This totals 544 new emergency beds that have been made available in Multnomah County during the past year. While this may not shelter all of the estimated 1,800 people who currently sleep outside in the Portland area, it is a dent and it is a tangible, humane response to the state of emergency.
This was only possible because the city of Portland and Multnomah County stepped up together to provide significant new financial resources to address this most pressing dilemma facing our community. And it would not have been possible if we didn’t have phenomenal service providers like Transition Projects, which stepped in more than once to open shelter capacity with very little advance notice.
I want also want to call out Portland Commissioner Dan Saltzman for providing leadership on the affordable housing bond that will appear on the Portland ballot in November. If passed, the bond will enable the city to develop or preserve permanent housing for some of our lowest-income neighbors, which is sorely needed. The Alliance supports this bond, and we hope voters will as well.
Thanks also to Commissioner Nick Fish who has joined Commissioner Saltzman to build support for this very important ballot measure.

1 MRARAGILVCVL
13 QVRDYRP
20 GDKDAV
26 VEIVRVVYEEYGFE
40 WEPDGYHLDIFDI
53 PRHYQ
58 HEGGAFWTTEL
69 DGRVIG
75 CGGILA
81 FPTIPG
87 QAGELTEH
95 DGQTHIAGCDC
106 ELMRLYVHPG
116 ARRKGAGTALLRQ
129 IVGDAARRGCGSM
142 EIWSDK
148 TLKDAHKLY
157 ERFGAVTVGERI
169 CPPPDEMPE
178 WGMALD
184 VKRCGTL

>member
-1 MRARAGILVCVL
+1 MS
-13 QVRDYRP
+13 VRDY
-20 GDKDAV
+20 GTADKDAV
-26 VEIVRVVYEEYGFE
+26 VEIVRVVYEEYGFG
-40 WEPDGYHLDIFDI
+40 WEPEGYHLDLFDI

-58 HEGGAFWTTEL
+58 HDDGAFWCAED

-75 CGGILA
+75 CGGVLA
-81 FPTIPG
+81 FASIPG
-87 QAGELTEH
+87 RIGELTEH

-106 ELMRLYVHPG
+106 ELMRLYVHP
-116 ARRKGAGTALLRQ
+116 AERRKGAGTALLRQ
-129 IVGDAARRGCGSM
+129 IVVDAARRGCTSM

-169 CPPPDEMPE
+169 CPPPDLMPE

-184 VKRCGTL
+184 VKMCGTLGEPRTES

The private sector also has stepped up. We were very proud last year when the Barry Menashe Family, members of the Portland Business Alliance, offered use of a downtown office building for a temporary shelter during the winter months. And just last month, six health organizations, Adventist Health, CareOregon, Legacy Health, OHSU, Kaiser Permanente Health and Services, and Providence Health and Services, announced that they were jointly partnering with Central City Concern to provide $21.5 million to fund 382 affordable housing units.
If we have learned anything in the last year, it is that there is no silver bullet for dealing with the community’s housing and homeless crisis. But we do move forward when leaders step up to bring the private, public and nonprofit sectors together to work jointly on solutions. That is why I think it is important to say thank you to Chair Kafoury and all the other leaders who have come forward with real solutions this past year.
On the anniversary of the declaration of emergency, it’s important that we acknowledge the progress that has been made and that the business community, elected leaders, service providers and others stay at the table to keep this important work going. Swift, humane action is exactly the kind of response our community needs during a crisis.
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What can Oregon learn from Utah's success? February 2016